From tomorrow we get to start the task of walking around our areas handing out the Census Forms. We have to hand them out to every single household endeavouring to make sure we talk to an adult and get initial details such as address, we can also advise them when we’re likely to be back. We’ve been asked to have 50% of the forms delivered by Monday 1st August. That’s going to be really interesting for me as I’ve signed up for Blogopolis on Saturday which means I’ll have most of Friday and Sunday in which to deliver, I’ll be out again on Monday delivering and then I’ll know how much more I have to do.
What has this post got to do with books? Absolutely nothing, just occasionally I write about things I’m doing which are out of the ordinary and I think might interest people.
I’m not sure I have an answer to that question but it’s one that wandered through my mind when looking at ABEBooks Weird Books page. Some of the books seem weird to me but won’t be weird to others. A little example is How To Be Happy Though Married by Tim LaHaye. LaHaye is the co-author of the Left Behind series of post-apocalyptic novels which have a very Christian bent to them. As LaHaye is an American evangelical Christian Minister it would be important to him for people to be happy while married as he’d be encouraging people to remain married till death. I’m thinking this would be a very normal book to him and to people in his congregation, it might even be required reading for couples having marriage issues.
101 More Uses For a Dead Cat by Simon Bond is one that gives me pause for thought. I can’t decide whether it was written with his tongue firmly in his cheek or if he just hates cats. Someone who hates cats or who has a bizarre sense of humour would laugh uproariously at this book, I have looked at this book but the smile barely made it to my face.
The Strange Story of False Teeth by John Woodward really gave me pause for thought. It sounds as if it’s the history of false teeth and that could prove really interesting. My Dad was a dentist and I worked with him during the holidays for several years so it could actually be interesting to me. I know that other people would be looking at this book and saying “gross”!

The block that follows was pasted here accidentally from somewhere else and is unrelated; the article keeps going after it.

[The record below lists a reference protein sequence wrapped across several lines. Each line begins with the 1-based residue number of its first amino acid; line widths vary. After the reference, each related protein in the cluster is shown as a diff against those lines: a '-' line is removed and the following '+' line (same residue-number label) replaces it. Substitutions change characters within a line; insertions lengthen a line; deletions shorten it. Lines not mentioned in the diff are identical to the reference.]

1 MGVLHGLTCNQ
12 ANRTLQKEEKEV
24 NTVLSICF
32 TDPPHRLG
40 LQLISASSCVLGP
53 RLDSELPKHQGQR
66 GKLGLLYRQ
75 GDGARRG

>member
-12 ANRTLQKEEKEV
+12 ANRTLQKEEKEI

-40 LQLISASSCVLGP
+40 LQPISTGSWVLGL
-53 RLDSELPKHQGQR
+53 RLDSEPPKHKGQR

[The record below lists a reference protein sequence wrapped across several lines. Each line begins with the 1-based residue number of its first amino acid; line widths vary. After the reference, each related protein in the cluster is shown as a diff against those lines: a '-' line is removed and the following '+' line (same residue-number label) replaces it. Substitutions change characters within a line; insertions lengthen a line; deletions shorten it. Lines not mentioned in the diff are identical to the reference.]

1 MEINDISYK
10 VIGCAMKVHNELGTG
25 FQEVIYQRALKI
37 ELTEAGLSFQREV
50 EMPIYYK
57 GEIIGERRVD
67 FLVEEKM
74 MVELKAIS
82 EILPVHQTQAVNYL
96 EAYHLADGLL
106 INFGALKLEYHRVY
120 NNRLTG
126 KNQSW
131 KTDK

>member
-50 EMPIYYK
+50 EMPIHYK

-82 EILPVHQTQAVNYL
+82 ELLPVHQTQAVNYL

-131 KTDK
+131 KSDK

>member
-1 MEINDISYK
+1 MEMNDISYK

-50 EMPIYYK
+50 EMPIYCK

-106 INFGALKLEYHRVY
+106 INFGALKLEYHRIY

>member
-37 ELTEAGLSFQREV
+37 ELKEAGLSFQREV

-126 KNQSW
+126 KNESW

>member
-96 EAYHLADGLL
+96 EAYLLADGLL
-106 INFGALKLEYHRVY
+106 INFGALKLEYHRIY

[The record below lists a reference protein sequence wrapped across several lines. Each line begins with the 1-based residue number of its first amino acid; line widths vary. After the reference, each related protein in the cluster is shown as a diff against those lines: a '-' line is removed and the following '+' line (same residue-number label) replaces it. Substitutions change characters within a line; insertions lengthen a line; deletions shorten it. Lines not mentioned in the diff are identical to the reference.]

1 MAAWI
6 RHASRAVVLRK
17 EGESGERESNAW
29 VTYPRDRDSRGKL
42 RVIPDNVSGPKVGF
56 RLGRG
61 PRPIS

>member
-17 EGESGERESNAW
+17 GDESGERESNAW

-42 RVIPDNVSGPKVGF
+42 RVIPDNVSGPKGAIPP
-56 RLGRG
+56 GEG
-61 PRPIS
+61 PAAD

All I’m saying is it just depends on your background, your sense of humour and what you are actually interested in. Some of these books don’t look at all weird to me and if I found them at the right price would find their way to my To Be Read Pile for later perusing.
What do you think of these books?
I think this book is very pertinent to last night’s Q and A. I didn’t watch the programme myself but the hashtag, #qanda, on Twitter got a real workout and it seemed as if they were talking about conservation. The synopsis goes a little like this:
Peter Foxglove is sent to Zenkali, a little island “on the imaginary line where the waters of the Indian and Pacific Oceans meet”, charged with the task of assisting the King’s advisor and assuring the smooth handover to self-rule from the British. This is truly an island paradise with the one remaining example of the Ombu tree. The Mockery Bird is held sacred by the Fangoua tribe even after extinction so when some are found in a remote area of the island the political situation changes dramatically. Plans for a military airstrip are held in abeyance until discussed fully.
This book is incredibly thinly disguised as a plea for us to stop eradicating the wildlife on the planet. Durrell admits to this quite freely in his last couple of pages and tells us the Mockery bird is based on the Takahē, a bird from New Zealand thought to be extinct until some were found in 1948.
It is a cute book but everything is too perfect, the bad guys are all bad even to their looks, the good guys are all good, the slightly strange guys are more than slightly strange and there’s nothing in between, there’s no shades of grey and nothing goes wrong that can’t be righted at some point in the book.
If you’re as enamoured of Gerald Durrell as I am then it’s a must read, if you’re at all interested in the issues of conservation of the animal kingdom then it’s a fairly important read. It’s fairly light on language and I’d say people of all ages would be able to cope with it, there are some lovely descriptions of the reef surrounding the island and of the island itself. The characters are total characters and have to be read to be believed. I suspect Durrell has taken all the most humorous parts of the people he’s met and put them all into a very small number of people. He seems to have a very high opinion of the natives and feels that given some very gentle nudging they will do the right thing.